“Retirement is wonderful if you have two essentials – much to live on and much to live for.” – Author Unknown.

Retirement should be a time for new adventures – spending time with loved ones, finding new hobbies and working through your travel bucket list…

But what happens if you end up retiring on a limited budget?

You wouldn’t be alone – according to the National Treasury, only 6% of South Africans can afford to retire comfortably at the age of 65.

Roenica Tyson, Investment Product Manager at Glacier by Sanlam, offers some tips if you are retiring on a shoestring.

For investors planning to retire in 2020, or those being forced into an earlier retirement, the picture may have changed, with investors seeing declines in the value of their retirement capital following the recent market correction.

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So, what can you do?

1. Don’t lock in the losses

While recent losses and continued volatility and uncertainty may tempt you into abandoning growth assets, cash may not be king. When transferring your retirement assets into a living annuity, stick with your investment strategy. And when transferring from a retirement annuity or preservation fund, the process is often seamless, which ensures you stay invested and don’t miss the recovery.

2. Limit the amount of income taken from your living annuity

Large drawdowns (the amount of income taken) early in your retirement can further hurt your already depressed retirement capital. Limiting drawdowns and cutting back on non-essential spending can help to maximise capital to participate in recovering markets.

3. Invest your 1/3rd wisely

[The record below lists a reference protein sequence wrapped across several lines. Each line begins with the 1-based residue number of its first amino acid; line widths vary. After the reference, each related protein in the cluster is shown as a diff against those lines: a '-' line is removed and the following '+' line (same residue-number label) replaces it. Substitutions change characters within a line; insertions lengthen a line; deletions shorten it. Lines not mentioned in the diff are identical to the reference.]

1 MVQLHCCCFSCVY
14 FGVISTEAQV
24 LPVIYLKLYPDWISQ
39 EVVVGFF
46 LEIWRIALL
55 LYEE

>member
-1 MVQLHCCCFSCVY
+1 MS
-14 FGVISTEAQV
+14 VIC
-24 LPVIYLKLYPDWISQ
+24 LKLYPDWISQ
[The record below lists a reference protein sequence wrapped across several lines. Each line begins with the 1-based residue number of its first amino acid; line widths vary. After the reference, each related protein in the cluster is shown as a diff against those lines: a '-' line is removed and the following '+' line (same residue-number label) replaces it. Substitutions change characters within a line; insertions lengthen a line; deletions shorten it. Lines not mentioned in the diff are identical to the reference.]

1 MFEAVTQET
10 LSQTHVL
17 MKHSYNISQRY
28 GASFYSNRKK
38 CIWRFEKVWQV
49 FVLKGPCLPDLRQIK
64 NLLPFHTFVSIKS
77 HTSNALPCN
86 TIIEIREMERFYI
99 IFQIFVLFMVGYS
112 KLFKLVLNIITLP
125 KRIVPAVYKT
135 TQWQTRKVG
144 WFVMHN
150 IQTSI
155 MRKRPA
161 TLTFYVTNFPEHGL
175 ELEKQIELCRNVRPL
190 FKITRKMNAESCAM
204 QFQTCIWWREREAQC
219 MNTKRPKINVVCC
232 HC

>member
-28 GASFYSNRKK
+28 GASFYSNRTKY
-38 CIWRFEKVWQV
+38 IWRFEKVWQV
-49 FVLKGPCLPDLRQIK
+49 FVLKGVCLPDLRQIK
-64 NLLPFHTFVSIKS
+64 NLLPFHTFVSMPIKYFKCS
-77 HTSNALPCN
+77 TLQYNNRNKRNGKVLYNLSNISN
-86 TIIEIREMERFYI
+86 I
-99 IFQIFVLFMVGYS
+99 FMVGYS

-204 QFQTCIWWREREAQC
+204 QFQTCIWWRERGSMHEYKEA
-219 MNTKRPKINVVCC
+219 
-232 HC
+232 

If you access the one-third of your retirement fund that you may take as a lump sum at retirement, ensure that this is invested prudently. You may need this capital to supplement your retirement income or cover increasing medical expenses later in retirement.

Also keep in mind that any further growth on this capital is taxable, so ensure you optimise tax on this portion of your capital. Speak to your financial planner to ensure this investment amount has been allocated in a tax-efficient way.

 4. Financial planning continues in retirement

Allocating your retirement capital, or a portion thereof, to a living annuity does allow some flexibility into retirement. It is important to engage with your financial planner to design and manage a dynamic retirement plan for you. These experts will know how to best position your portfolio for recovery, or when it may be a good time for you to consider converting to a life annuity, where you secure a guaranteed income for life.

In addition, Glacier by Sanlam offers post-retirement products that may help you navigate retirement even during tough times; speak to your financial planner to discuss these options as you continue to optimise your retirement savings.

5. Stay close to the experts

Conversations with your financial planner are now more important than ever. There are many considerations and decisions to make – not all of them financial.  A qualified financial planner can look at your particular situation, taking into account your goals and wishes, and advise you accordingly.

Tyson concludes that if you find yourself facing retirement on a limited budget, now is the time to learn how best to manage the money you have.